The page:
TINA: There Is No Alternative

DEFINITION of 'TINA: There Is No Alternative'

"There is no alternative," often abbreviated "TINA," is a phrase that originated with the Victorian philosopher Herbert Spencer and became a slogan of British Prime Minister Margaret Thatcher in the 1980s. Today it is often used by investors to explain a less-than-ideal portfolio allocation, usually to stocks, since other asset classes offer even worse returns. Such decisions by investors can lead to the "Tina Effect," in which stocks rise only because investors have no viable alternative.

BREAKING DOWN 'TINA: There Is No Alternative'

Herbert Spencer, who lived from 1820 to 1903, was a British intellectual who strongly defended classical liberalism. He believed in laissez-faire government and positivism – the ability of technological and social progress to solve society's problems – and thought Darwin's theory of "survival of the fittest" should apply to human interactions. To critics of capitalism, free markets and democracy, he frequently responded, "There is no alternative."

Margaret Thatcher, a Conservative, served as Britain's prime minister from 1979 to 1990. She used the phrase in a similar way to Spencer, responding to critics of her market-oriented policies of deregulation, political centralization, spending cuts and a rollback of the welfare state. Alternatives to this approach abounded, from the policies advocated by Labour to those in place in the Soviet Union. To Thatcher, though, free-market neoliberalism had no alternative.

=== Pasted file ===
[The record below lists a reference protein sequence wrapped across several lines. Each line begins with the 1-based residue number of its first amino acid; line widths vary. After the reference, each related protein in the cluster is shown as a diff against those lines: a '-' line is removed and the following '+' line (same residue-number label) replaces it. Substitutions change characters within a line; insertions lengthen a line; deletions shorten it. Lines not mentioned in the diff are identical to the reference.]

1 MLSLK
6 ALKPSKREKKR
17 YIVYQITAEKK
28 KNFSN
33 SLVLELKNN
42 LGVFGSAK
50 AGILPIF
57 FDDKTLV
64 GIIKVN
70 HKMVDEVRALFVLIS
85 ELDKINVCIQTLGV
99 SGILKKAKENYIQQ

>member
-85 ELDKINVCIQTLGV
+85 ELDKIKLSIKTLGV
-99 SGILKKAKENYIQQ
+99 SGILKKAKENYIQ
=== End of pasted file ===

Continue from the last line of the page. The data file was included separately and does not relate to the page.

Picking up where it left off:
After the collapse of the Soviet Union, American political scientist Francis Fukuyama argued that this view had been permanently vindicated. With communism discredited, he wrote that no ideology could ever seriously compete with capitalism and democracy again: the "end of history" that Marx promised had arrived, albeit in a different form.

The Tina Effect

A different usage has taken over among investors in recent years, referring to a lack of satisfactory alternatives to an investment that is itself questionable. For example, late in a bull market, investors might worry about a reversal and be unwilling to allocate much of their portfolios to stocks. On the other hand, if bonds offer low yields and illiquid assets like private equity or real estate are also unattractive, they may hold stocks anyway rather than going to cash. If enough participants think this way, the market can experience a "Tina Effect," rising gradually despite an apparent lack of drivers, since there's nowhere else for capital to go.